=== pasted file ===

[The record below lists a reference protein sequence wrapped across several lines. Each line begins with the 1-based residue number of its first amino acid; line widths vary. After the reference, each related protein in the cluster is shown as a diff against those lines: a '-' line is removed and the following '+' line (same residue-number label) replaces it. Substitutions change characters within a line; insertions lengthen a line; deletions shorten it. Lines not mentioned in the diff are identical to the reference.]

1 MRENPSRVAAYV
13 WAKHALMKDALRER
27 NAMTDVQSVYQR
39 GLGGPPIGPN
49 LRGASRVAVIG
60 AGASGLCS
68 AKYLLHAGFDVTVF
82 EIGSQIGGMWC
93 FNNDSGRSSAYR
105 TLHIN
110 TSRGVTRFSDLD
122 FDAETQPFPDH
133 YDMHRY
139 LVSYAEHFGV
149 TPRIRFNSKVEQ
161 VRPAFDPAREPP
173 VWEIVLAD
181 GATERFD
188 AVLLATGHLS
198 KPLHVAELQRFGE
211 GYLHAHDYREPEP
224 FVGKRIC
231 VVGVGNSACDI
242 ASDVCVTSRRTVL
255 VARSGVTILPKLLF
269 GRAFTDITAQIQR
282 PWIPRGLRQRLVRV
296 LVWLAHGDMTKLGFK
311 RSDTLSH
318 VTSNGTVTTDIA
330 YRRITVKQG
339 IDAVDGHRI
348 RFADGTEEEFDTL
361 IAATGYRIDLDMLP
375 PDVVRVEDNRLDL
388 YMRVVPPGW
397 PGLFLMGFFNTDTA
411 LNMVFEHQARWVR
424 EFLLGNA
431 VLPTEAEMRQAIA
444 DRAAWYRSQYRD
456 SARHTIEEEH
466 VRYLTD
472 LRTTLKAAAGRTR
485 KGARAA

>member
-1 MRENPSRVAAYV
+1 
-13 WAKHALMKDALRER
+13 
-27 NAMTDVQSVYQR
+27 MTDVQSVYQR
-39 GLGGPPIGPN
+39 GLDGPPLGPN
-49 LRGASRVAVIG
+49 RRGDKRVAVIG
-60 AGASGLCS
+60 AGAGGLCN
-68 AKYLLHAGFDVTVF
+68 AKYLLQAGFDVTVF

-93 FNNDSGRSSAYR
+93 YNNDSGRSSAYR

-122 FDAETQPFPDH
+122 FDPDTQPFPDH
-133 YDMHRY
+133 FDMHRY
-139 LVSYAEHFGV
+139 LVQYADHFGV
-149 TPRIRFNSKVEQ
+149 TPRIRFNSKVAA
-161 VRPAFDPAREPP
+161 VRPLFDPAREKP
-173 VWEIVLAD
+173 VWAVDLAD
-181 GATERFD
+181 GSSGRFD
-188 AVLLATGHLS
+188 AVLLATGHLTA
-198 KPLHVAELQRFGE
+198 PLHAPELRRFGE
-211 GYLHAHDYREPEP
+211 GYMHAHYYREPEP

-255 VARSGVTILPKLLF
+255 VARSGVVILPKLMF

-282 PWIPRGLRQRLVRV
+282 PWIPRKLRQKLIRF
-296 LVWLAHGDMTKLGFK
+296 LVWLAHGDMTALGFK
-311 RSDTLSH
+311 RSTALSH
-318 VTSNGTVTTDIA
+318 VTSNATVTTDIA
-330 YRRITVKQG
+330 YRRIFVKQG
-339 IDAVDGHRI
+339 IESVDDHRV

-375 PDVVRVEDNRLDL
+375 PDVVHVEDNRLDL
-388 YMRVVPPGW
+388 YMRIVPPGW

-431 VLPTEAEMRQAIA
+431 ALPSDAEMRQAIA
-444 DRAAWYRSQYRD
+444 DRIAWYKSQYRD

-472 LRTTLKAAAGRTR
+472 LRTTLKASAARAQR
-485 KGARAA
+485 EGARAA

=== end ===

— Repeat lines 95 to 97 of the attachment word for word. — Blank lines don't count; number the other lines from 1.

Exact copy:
+330 YRRIFVKQG
-339 IDAVDGHRI
+339 IESVDDHRV